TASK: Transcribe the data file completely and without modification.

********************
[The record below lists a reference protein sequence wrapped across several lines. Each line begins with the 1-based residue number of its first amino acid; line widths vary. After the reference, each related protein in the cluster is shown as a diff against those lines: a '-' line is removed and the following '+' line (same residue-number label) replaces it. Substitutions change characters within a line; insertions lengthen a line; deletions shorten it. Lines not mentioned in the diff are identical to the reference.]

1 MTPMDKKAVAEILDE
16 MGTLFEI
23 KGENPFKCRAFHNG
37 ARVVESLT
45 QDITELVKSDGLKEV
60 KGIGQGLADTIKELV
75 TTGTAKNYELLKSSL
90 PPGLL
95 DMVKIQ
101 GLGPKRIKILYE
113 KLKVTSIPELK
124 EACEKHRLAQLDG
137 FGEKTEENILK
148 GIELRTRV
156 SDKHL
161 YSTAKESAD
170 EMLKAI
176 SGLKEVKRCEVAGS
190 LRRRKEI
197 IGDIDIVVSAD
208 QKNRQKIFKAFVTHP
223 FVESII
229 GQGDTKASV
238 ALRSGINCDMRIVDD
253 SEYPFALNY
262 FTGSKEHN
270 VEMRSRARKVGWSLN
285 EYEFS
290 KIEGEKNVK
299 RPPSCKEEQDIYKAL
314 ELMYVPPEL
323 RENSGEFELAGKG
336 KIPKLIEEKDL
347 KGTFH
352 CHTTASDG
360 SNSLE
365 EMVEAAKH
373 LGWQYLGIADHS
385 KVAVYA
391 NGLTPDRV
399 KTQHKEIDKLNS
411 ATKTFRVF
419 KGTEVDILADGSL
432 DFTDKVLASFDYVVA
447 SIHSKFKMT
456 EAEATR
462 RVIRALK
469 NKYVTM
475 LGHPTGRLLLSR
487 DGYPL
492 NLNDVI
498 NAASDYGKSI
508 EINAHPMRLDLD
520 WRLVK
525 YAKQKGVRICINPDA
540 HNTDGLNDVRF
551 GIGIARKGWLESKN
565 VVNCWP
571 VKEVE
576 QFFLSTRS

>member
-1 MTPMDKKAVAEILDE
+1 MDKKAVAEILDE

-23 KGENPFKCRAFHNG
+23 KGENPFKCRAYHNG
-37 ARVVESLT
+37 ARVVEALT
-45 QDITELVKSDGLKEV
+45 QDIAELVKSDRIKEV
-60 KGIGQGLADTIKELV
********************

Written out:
[The record below lists a reference protein sequence wrapped across several lines. Each line begins with the 1-based residue number of its first amino acid; line widths vary. After the reference, each related protein in the cluster is shown as a diff against those lines: a '-' line is removed and the following '+' line (same residue-number label) replaces it. Substitutions change characters within a line; insertions lengthen a line; deletions shorten it. Lines not mentioned in the diff are identical to the reference.]

1 MTPMDKKAVAEILDE
16 MGTLFEI
23 KGENPFKCRAFHNG
37 ARVVESLT
45 QDITELVKSDGLKEV
60 KGIGQGLADTIKELV
75 TTGTAKNYELLKSSL
90 PPGLL
95 DMVKIQ
101 GLGPKRIKILYE
113 KLKVTSIPELK
124 EACEKHRLAQLDG
137 FGEKTEENILK
148 GIELRTRV
156 SDKHL
161 YSTAKESAD
170 EMLKAI
176 SGLKEVKRCEVAGS
190 LRRRKEI
197 IGDIDIVVSAD
208 QKNRQKIFKAFVTHP
223 FVESII
229 GQGDTKASV
238 ALRSGINCDMRIVDD
253 SEYPFALNY
262 FTGSKEHN
270 VEMRSRARKVGWSLN
285 EYEFS
290 KIEGEKNVK
299 RPPSCKEEQDIYKAL
314 ELMYVPPEL
323 RENSGEFELAGKG
336 KIPKLIEEKDL
347 KGTFH
352 CHTTASDG
360 SNSLE
365 EMVEAAKH
373 LGWQYLGIADHS
385 KVAVYA
391 NGLTPDRV
399 KTQHKEIDKLNS
411 ATKTFRVF
419 KGTEVDILADGSL
432 DFTDKVLASFDYVVA
447 SIHSKFKMT
456 EAEATR
462 RVIRALK
469 NKYVTM
475 LGHPTGRLLLSR
487 DGYPL
492 NLNDVI
498 NAASDYGKSI
508 EINAHPMRLDLD
520 WRLVK
525 YAKQKGVRICINPDA
540 HNTDGLNDVRF
551 GIGIARKGWLESKN
565 VVNCWP
571 VKEVE
576 QFFLSTRS

>member
-1 MTPMDKKAVAEILDE
+1 MDKKAVAEILDE

-23 KGENPFKCRAFHNG
+23 KGENPFKCRAYHNG
-37 ARVVESLT
+37 ARVVEALT
-45 QDITELVKSDGLKEV
+45 QDIAELVKSDRIKEV
-60 KGIGQGLADTIKELV